5 October 2020

Wage theft now criminalised in Queensland

The law aims to capture employers who intentionally fail to pay employees and demonstrate an intent to deprive staff.
Australia Employment and HR
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In brief - Queensland has just passed legislation criminalising wage theft

On 9 September 2020, the Queensland Parliament passed legislation to criminalise wage theft.

Queensland Wage Theft Legislation

Following an inquiry into wage theft in Queensland and recommendations from its final report, the Queensland Government has now passed the Criminal Code and Other Legislation (Wage Theft) Amendment Bill 2020 (Bill) to combat wage theft.

The date of commencement of the Criminal Code and Other Legislation (Wage Theft) Amendment Act 2020 (Act) is yet to be fixed.

The Act will amend, among others, the Criminal Code Act 1899 and the Industrial Relations Act 2016.



Maximum Penalty

Criminal Code

It is an offence for an employer to steal from their employee, by way of not paying proper entitlements/wages required by a relevant industrial agreement (Modern Award, etc).This offence captures a broad range of payments, including:

  • unpaid hours or underpayment of hours; 
  • unpaid penalty rates; 
  • unreasonable deductions; 
  • unpaid superannuation; 
  • withholding entitlements; 
  • underpayment through intentionally misclassifying a worker including wrong award, wrong classification or by 'sham contracting' and the misuse of Australian Business Numbers; and 
  • authorised deductions that have not been applied as agreed.

10 years imprisonment

Criminal Code

Amendment of the definition of fraud to include where the offender is the employer of a victim. 

14 years imprisonment

Industrial Relations Act

The amendments to the Industrial Relations Act will allow the sharing of information by an employer to a registered employee organisation (REO) with consent from the employee.These provisions apply to employers and employees in the Queensland industrial relations jurisdiction only (generally Queensland Government and local governments employers), and do not apply to employers in the federal Fair Work jurisdiction.

  • Failure of an employer to keep proper authorisation of an employee - 27 penalty units
  • Failure of an employer to give the REO authorised information within 15 business days (with some exceptions) - 27 penalty units
  • A person must not wilfully deceive or mislead an employer in order to gain access to information about an employee - 40 penalty units.

Industrial Relations Act

The amendments to the Industrial Relations Act will introduce a procedure for fair work claims and wage recover claims to proceed through the Industrial Magistrates Court. The proposed amendments include:

  • The Industrial Magistrates Court to be able to perform functions as an eligible court under the Fair Work Act  (FW Act). These provisions will enable a worker to access the small claim procedure under the FW Act, simplifying the recovery process for workers.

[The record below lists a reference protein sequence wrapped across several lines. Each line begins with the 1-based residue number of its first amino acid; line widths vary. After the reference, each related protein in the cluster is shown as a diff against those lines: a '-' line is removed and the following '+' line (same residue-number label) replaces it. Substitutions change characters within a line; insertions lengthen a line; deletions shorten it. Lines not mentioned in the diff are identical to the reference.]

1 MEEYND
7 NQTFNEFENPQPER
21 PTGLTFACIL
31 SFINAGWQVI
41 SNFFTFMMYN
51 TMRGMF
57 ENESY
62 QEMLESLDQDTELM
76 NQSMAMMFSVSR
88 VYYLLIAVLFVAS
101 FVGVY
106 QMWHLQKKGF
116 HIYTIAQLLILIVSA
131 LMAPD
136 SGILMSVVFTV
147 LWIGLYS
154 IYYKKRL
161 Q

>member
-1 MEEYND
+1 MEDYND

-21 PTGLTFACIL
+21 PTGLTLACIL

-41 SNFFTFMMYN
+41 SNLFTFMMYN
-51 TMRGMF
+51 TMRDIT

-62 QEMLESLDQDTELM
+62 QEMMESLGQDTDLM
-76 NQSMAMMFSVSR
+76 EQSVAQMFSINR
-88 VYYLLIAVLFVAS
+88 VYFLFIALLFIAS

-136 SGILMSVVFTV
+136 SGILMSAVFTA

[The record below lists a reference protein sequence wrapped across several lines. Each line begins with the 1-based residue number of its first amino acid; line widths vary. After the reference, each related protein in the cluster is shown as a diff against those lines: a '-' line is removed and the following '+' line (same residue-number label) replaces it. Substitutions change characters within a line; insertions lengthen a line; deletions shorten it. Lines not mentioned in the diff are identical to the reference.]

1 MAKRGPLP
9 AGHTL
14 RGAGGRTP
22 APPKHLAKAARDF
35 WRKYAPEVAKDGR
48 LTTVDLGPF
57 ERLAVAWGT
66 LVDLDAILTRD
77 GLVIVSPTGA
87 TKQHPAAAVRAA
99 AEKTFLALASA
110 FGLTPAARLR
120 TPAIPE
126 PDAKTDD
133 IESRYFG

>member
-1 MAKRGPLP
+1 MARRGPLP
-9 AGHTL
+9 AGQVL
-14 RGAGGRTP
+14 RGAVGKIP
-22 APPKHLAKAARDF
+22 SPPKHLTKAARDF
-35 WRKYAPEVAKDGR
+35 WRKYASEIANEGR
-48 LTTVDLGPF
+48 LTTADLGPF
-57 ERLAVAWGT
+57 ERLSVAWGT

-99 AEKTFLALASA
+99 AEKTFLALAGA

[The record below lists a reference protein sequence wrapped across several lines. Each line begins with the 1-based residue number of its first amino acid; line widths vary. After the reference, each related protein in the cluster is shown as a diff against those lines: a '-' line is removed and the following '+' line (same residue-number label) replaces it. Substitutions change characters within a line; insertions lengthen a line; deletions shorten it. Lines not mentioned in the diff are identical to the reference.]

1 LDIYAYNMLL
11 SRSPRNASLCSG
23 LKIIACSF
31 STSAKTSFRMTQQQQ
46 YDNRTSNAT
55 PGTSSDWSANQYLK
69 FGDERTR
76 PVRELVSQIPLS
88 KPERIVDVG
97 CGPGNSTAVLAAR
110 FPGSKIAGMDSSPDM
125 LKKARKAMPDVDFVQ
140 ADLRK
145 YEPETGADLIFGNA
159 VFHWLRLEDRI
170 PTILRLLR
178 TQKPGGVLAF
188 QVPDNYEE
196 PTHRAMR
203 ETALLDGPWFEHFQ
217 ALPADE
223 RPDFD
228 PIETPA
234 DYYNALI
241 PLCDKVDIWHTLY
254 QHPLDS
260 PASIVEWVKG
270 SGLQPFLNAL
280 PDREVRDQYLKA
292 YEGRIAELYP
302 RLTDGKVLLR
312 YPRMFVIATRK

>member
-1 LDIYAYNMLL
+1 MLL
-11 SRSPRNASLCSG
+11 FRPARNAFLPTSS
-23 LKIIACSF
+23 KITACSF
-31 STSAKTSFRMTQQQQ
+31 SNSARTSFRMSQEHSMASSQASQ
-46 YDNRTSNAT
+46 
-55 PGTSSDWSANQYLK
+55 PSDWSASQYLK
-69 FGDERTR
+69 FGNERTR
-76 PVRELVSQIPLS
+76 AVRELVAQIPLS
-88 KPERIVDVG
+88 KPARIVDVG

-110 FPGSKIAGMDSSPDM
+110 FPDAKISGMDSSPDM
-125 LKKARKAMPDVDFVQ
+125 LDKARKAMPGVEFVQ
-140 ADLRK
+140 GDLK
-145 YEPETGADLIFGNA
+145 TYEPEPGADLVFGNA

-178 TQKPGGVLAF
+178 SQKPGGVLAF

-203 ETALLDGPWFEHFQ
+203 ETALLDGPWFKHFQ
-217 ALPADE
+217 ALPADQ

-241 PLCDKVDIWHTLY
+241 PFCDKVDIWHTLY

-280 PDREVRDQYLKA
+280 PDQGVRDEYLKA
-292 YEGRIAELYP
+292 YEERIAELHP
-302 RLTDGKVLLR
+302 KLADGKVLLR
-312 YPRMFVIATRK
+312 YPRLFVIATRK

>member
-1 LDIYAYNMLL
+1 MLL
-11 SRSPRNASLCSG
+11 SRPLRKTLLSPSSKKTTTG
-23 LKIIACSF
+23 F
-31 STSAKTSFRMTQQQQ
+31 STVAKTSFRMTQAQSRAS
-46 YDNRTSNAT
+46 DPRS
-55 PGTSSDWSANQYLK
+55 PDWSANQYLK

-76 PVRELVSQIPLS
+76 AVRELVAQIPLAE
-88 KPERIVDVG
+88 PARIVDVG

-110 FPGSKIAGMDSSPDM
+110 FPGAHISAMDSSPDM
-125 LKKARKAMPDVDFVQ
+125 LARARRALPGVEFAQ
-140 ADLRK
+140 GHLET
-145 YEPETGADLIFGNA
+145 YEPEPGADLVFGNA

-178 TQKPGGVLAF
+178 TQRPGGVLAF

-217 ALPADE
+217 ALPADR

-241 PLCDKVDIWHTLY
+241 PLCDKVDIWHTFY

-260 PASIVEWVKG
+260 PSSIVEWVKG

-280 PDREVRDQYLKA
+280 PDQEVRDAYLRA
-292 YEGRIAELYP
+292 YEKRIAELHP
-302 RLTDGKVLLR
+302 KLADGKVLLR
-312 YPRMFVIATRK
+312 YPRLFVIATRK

• Clarification that if a worker starts proceedings for a fair work claim or an IR Act unpaid amount claim in the Industrial Magistrates Court or the QIRC, the registrar may refer the parties to a conciliation before the Court hears the claim.
  • Industrial Commissioners will be the conciliators for the fair work claims and IR Act unpaid amount claims. 
  • Conciliation process for wage recovery claims for state workers.


The Queensland IR Minister Grace Grace previously stated that the legislation is not intended to capture employers who act honestly. Its purpose is to capture employers who intentionally fail to pay employees and demonstrate an intent to deprive staff.

At this stage it is not clear how honest 'intent' or intentional failure to pay the correct rates will be assessed.

The Queensland Council of Unions (QCU) have stated that "detailed public guidelines" are needed that set out the criteria for police when investigating alleged wage theft offences.

Unlike the Victorian legislation, which requires an industrial inspectorate to investigate wage theft claims, the QCU have considered that it is likely the Queensland Police will be relied on to investigate and prosecute wage theft claims.

How this will work - in terms of police training and resourcing, is not clear.

What can employers do to prepare?

Due to the complexity of modern industrial obligations, it is perhaps not surprising that payroll errors are made. In our experience, most underpayments are a result of administrative error or a shortcoming in the payroll system, rather than any deliberate attempt to underpay employees.

Shortly, there will be a comprehensive state by state and federal system for capturing and addressing alleged wage theft. Victoria and the ACT already have wage theft legislation in place. Similar legislation is before the Western Australian parliament. Federal wage theft legislation has been foreshadowed.

In view of this emerging system, now is the time for employers to understand their wage theft risk. Employers, who are concerned about their payroll processes and system, should consider conducting privileged and confidential payroll audits, and review their classification of employees and their payroll systems to ensure compliance.

Our Brisbane employment and safety team regularly conduct payroll health checks to assist employers understand where the gaps in their payroll processes might be. Our team would be happy to discuss these processes with you and your HR/payroll teams.

The content of this article is intended to provide a general guide to the subject matter. Specialist advice should be sought about your specific circumstances.

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